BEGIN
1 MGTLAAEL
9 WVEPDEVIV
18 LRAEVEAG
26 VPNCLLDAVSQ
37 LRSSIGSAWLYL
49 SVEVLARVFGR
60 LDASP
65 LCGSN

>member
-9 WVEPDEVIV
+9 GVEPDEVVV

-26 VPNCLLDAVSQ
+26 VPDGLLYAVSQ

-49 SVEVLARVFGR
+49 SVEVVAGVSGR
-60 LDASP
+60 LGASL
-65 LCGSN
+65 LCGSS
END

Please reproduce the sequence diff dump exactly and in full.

1 MGTLAAEL
9 WVEPDEVIV
18 LRAEVEAG
26 VPNCLLDAVSQ
37 LRSSIGSAWLYL
49 SVEVLARVFGR
60 LDASP
65 LCGSN

>member
-9 WVEPDEVIV
+9 GVEPDEVVV

-26 VPNCLLDAVSQ
+26 VPDGLLYAVSQ

-49 SVEVLARVFGR
+49 SVEVVAGVSGR
-60 LDASP
+60 LGASL
-65 LCGSN
+65 LCGSS